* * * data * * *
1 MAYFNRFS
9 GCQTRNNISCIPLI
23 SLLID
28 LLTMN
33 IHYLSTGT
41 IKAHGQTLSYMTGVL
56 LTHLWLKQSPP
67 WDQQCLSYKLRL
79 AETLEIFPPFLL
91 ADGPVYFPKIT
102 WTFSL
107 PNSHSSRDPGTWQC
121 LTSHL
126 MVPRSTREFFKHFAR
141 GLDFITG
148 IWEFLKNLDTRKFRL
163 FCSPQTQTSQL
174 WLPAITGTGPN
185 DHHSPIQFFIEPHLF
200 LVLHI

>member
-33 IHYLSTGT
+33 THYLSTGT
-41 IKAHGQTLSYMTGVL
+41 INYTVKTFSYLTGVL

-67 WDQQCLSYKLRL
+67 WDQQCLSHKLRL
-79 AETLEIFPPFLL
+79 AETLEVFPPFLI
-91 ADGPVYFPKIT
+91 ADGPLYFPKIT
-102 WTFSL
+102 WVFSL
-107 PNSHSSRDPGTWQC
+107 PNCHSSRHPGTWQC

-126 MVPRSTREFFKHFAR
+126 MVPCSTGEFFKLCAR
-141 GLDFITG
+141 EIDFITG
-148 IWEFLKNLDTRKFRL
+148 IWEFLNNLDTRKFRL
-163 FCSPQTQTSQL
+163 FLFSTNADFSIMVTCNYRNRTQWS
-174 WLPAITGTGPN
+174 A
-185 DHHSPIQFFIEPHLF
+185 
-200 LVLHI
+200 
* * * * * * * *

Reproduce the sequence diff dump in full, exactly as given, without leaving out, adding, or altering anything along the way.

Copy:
1 MAYFNRFS
9 GCQTRNNISCIPLI
23 SLLID
28 LLTMN
33 IHYLSTGT
41 IKAHGQTLSYMTGVL
56 LTHLWLKQSPP
67 WDQQCLSYKLRL
79 AETLEIFPPFLL
91 ADGPVYFPKIT
102 WTFSL
107 PNSHSSRDPGTWQC
121 LTSHL
126 MVPRSTREFFKHFAR
141 GLDFITG
148 IWEFLKNLDTRKFRL
163 FCSPQTQTSQL
174 WLPAITGTGPN
185 DHHSPIQFFIEPHLF
200 LVLHI

>member
-33 IHYLSTGT
+33 THYLSTGT
-41 IKAHGQTLSYMTGVL
+41 INYTVKTFSYLTGVL

-67 WDQQCLSYKLRL
+67 WDQQCLSHKLRL
-79 AETLEIFPPFLL
+79 AETLEVFPPFLI
-91 ADGPVYFPKIT
+91 ADGPLYFPKIT
-102 WTFSL
+102 WVFSL
-107 PNSHSSRDPGTWQC
+107 PNCHSSRHPGTWQC

-126 MVPRSTREFFKHFAR
+126 MVPCSTGEFFKLCAR
-141 GLDFITG
+141 EIDFITG
-148 IWEFLKNLDTRKFRL
+148 IWEFLNNLDTRKFRL
-163 FCSPQTQTSQL
+163 FLFSTNADFSIMVTCNYRNRTQWS
-174 WLPAITGTGPN
+174 A
-185 DHHSPIQFFIEPHLF
+185 
-200 LVLHI
+200 